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- Good Project Management Practices
This post is in the style of my Good Process Improvement Practices and Practical Ways to Respect People posts.
Good project management practices include
- Deliver a working solution quickly; add value as you have time. Don’t aim to deliver a final product by the deadline and risk missing the deadline. Deliver a good solution early, adjust based on feedback and add more as you have time.
- Prioritize – do fewer things, and do them well.
- Limit work in process (WIP) – finish tasks, avoid the problems created by splitting attention across numerous tasks.
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- Stone Forest, Yunnan, China
- The Management System is the Key
I think too often people (in relation to management ideas) demand that things be made more simple than is possible to adequately understand the systems involved. This of course leads to problems. A huge value provided by people like Russell Ackoff is their ability to help explain what is needed in fairly simple terms. Still understanding how these ideas are being expressed in our management systems and how to apply the concepts to our management systems is still a challenge.
I think one of the big differences between the best lean efforts and the others is the increased value placed on deeper understanding and thinking systemically.
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- The Quality of the Entire Customer Experience
Product quality, in many ways, has been raised in the last few decades and this naturally results in raised expectations. This pattern was well known in the 1960s (and before). Kano’s theory of customer satisfactionexpressed how new features moved from being “delighters” for customers initially and eventually became minimum expectations (you gain no credit for delivering them but will upset customers if you fail).
It is also true that raising the overall customer experience is more difficult than raising product quality (due to the nature of the systems that deliver the results in each case).
I do think there is truth to the idea that customers have raised expectations for businesses to improve the entire experience. Customers are less willing to accept excuses about how the provider is not responsible for various aspects of the experience...
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- Critical Thinking is Needed to Counter Propaganda
That Russians used propaganda and misinformation to attempt to get voters to vote for Trump is important. But the main thing that should have prevented those attempts is sensible critical thinking. The best defense against propaganda is critical thinking and transparency. If the population is trained and accepts being lead to conclusions with obvious propaganda it doesn't matter if you shut off one path for propaganda, others will emerge.
What you need to do is create an expectation of reasoned debate. Sadly the USA has done a very poor job of this. We have allowed politicians get away with obviously false claims. We have promoted not critical thinking but the unthinking following of propaganda.
Until we greatly increase the respect for critical thought and debate we are in trouble. It doesn't matter much what form those seeking to use propaganda use to manipulate people what matters is how susceptible a large number of people are to propaganda.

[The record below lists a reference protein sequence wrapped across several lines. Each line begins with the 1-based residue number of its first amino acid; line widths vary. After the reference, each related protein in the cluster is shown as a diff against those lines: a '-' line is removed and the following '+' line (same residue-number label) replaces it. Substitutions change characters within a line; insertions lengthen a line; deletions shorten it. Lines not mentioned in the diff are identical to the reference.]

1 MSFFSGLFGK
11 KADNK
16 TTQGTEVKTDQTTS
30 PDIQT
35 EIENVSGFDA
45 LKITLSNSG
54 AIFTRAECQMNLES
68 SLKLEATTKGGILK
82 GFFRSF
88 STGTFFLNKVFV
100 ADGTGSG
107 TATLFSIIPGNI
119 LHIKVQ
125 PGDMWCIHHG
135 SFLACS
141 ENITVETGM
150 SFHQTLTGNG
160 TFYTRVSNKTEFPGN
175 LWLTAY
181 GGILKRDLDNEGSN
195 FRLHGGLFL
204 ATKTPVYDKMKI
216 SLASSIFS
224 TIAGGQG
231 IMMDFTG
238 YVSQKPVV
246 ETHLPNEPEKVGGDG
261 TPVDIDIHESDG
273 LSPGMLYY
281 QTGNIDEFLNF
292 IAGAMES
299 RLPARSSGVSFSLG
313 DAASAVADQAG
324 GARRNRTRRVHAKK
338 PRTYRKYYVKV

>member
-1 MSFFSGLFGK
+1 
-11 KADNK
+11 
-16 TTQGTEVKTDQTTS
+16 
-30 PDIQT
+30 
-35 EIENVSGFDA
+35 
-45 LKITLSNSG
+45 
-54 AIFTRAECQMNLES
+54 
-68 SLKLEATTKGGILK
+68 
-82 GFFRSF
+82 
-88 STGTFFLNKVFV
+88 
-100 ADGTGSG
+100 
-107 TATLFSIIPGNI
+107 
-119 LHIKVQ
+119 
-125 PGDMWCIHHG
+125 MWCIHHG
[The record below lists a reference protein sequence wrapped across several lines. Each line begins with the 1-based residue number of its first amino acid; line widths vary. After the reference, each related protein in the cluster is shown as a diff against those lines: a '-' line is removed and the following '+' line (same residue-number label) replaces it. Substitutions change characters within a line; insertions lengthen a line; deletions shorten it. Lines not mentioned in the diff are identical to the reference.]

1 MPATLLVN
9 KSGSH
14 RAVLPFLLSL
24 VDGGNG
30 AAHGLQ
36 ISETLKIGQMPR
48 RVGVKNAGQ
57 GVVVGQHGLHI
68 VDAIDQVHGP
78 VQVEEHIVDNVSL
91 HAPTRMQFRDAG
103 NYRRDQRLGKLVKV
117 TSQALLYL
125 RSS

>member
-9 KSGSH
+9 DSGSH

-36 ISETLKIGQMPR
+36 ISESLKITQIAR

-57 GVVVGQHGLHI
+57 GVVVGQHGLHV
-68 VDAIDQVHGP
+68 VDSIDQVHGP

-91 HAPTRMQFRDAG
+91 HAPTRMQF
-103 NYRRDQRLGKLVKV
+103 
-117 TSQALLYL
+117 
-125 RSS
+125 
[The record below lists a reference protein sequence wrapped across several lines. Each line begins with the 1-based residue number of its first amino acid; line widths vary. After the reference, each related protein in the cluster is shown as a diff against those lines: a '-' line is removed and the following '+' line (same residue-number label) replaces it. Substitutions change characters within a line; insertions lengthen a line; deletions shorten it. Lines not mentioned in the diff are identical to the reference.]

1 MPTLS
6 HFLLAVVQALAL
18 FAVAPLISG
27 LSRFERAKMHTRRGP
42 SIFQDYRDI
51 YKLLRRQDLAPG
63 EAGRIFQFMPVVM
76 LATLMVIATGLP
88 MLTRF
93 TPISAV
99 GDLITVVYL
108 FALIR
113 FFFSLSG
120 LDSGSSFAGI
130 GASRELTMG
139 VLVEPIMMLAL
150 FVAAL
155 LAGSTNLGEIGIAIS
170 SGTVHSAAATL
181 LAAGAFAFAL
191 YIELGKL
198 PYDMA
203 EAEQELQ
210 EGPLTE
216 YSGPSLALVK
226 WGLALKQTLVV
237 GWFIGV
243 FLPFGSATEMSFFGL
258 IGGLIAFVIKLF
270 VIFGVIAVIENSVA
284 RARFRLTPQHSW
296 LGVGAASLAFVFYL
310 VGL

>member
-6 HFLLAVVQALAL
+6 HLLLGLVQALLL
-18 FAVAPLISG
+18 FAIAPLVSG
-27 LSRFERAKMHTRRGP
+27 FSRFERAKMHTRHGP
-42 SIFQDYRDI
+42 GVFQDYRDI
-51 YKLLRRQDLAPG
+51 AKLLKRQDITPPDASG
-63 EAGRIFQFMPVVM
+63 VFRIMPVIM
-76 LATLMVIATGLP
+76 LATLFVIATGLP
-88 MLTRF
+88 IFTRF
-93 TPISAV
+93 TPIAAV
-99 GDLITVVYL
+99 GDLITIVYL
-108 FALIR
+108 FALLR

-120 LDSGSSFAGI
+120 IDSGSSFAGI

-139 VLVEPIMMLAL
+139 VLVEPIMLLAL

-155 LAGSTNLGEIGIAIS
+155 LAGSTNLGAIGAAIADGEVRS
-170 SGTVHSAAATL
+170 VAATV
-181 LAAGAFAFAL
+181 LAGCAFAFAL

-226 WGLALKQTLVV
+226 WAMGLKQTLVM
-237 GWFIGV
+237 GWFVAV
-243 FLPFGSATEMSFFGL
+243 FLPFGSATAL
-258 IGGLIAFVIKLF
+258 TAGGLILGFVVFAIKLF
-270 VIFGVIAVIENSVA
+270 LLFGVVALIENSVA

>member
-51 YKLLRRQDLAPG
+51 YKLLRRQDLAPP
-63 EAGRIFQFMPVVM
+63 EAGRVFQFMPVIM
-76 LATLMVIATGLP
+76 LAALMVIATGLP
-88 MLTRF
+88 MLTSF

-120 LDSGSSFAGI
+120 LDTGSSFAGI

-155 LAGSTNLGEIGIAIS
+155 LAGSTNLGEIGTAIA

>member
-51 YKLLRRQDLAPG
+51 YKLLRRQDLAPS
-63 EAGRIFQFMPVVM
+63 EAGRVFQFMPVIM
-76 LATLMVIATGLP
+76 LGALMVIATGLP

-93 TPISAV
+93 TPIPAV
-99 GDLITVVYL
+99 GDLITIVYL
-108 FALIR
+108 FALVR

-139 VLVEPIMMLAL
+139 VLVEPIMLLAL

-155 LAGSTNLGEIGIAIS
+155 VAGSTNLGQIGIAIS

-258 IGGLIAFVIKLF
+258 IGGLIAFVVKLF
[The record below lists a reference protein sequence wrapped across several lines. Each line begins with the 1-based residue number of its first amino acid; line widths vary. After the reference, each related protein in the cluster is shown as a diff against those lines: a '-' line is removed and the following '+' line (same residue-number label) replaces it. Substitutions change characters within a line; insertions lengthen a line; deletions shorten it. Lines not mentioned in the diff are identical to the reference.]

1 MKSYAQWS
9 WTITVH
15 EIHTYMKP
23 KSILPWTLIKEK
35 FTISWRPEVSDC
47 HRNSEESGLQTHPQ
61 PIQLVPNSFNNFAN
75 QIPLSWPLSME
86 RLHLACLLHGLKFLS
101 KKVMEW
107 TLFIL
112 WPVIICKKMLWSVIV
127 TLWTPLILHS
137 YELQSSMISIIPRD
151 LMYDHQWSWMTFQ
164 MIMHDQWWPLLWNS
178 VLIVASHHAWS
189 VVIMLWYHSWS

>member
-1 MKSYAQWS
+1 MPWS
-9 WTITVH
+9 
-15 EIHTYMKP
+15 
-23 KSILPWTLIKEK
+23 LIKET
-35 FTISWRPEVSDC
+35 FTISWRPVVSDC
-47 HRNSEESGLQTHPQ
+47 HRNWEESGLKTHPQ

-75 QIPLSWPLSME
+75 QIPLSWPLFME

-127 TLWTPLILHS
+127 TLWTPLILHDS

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- USA Household Debt Jumps to Record $13.15 Trillion
The Federal Reserve Bank of New York’s Center for Microeconomic Data today issued its Quarterly Report on Household Debt and Credit, which reported that total household debt increased by $193 billion (1.5%) to $13.15 trillion in the fourth quarter of 2017. This report marks the fifth consecutive year of positive annual household debt growth. There were increases in mortgage, student, auto, and credit card debt (increasing by 1.6%, 1.5%, 0.7% and 3.2% respectively) and another modest decline in home equity line of credit (HELOC) balances (decreasing by 0.9%).
Outstanding consumer debt balances by type: $8.88 trillion (mortgage), $1.38 trillion (student loans), $1.22 trillion (auto), $834 billion (credit card), $444 (HELOC).
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- Avoiding Difficult Problems
Coping with this issue (of avoiding unpleasant, systemic and long term rather than acute problems) is one of the things that separates great corporate culture from decent or bad corporate culture.
If there are fairly obvious or fairly easy improvements those would likely be acted on. There are, rarely, but still sometimes, instances where those vocal or politically powerful individuals who would lose out in a fairly obvious improvement will prevent action.
I am not convinced there are not ways to improve the situation. And I am pretty confident it is important enough to try. And I believe (though I might be wrong) with a concerted effort of knowledgable people improvements that would make a big difference in the quality of life could be achieved. I am not so certain those people involved in leading the effort would be seen in great lights though even if they "succeed." People are much more likely to remember negative consequences to them personally, even if they gain much more than they lost overall.
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- The New Age of Robots and What it Means for Jobs
Industrial robots are the most advanced application of robots in business today but they are still far from plug and play solutions. They require skilled experts to have them work effectively; but the capabilities and usability have greatly increased over the last 20 years. Respect for people (and all that entails about the management system) is an important part of creating a management system to have the most success integrating robots.